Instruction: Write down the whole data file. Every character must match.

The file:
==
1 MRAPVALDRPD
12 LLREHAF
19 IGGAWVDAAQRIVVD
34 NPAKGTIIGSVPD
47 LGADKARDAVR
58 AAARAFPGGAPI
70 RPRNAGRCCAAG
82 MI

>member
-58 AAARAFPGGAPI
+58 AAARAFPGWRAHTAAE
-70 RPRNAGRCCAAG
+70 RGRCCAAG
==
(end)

1 MRAPVALDRPD
12 LLREHAF
19 IGGAWVDAAQRIVVD
34 NPAKGTIIGSVPD
47 LGADKARDAVR
58 AAARAFPGGAPI
70 RPRNAGRCCAAG
82 MI

>member
-58 AAARAFPGGAPI
+58 AAARAFPGWRAHTAAE
-70 RPRNAGRCCAAG
+70 RGRCCAAG